Now that the painful endurance for money has ended you can race to the next customer requiring your car customisation abilities. Given two minutes to race to the customer’s house in the city you can either rush or simply park up and wait for the timer to run out, as the game will continue to the next stage if you make it or not. After a short cu-scene of the customer screeching with excitement and the star of the TV show Xzibit making fun of them, you are on your way with the keys and the car to search the town for custom parts. Driving around the city you must stop at various destinations to pick parts for pimping the ride. Each destination will provide a small selection of parts, such as three wheel rims, four body kits or eight audio upgrades. Unfortunately your personal opinion or ability to mix a range of designs will matter little, as you will need to simply purchase the most expensive item to assure the customers approval. Since there is a rival trying to pimp the same ride with better items than yourself, you will need to impress the customer at the end of the time limit by having more expensive items. This removes any sense that you are actually pimping rides and instead gives you the task of nothing more than an errand boy.

Graphically the game is surprisingly good. Whilst the game does not push any boundaries, it provides an attractive city, crisp textures and detailed models. The main issue with the graphics concern the repeated models that plague the game; it is likely that you will see a road full of the same car model and crowds of identical characters several times. Another problem comes with the damage modeling, or lack of. Whilst it is understandable that the customer wants a pristine car, it can become frustrating to bounce cars, signs and even walls off your bonnet and see no damage whatsoever. This is made even more annoying by the fact that even the slightest bump in the road or a wall can stop your car in its tracks.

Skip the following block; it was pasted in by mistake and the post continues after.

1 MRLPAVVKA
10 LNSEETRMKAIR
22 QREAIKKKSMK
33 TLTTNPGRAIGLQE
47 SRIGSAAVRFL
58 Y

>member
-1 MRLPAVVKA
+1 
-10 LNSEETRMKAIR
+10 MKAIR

Little can be expressed concerning the sounds of Pimp My Ride as all the cars sound the same. Colliding into any object usually gives off the same gun-shot sound effect and the general public call out the same annoying cries. The game features a good list of popular music tracks however, many of which are from Xzibit’s album. However it would have been nice to have the choice of selecting which track to play or having more variety so the same track does not play several times in a row. Lastly the voice acting is of a decent quality as Xzibit does a fantastic job to perform such terrible lines. Unfortunately the teenage customers appalling, screechy voice acting quickly brings the quality down to nothing more than annoying.

With fifteen customers to pimp and then the chance to pimp out Xzibit’s car, it is unlikely that you will even want to complete the game. However if you do manage to achieve this amazingly mundane accomplishment you will unlock absolutely nothing and have little reason to replay the game again. The lack of any multiplayer and repetitive gameplay does not help improve the fact that Pimp My Ride lacks any replay value. Overall Pimp My Ride could have been a unique and enjoyable experience but lacks depth and has irritating gameplay to the point where not even fans of the series will enjoy the title.

Reece Warrender

Reece is an obsessed gaming fanatic that finds enjoyment from any console. He began to enjoy games from a very young age but the addiction did not consume him till the days of Zelda – Link to the Past. Currently he is himself trying hard to break into the gaming industry, as a young programmer whilst also forcing his opinions onto the gaming population.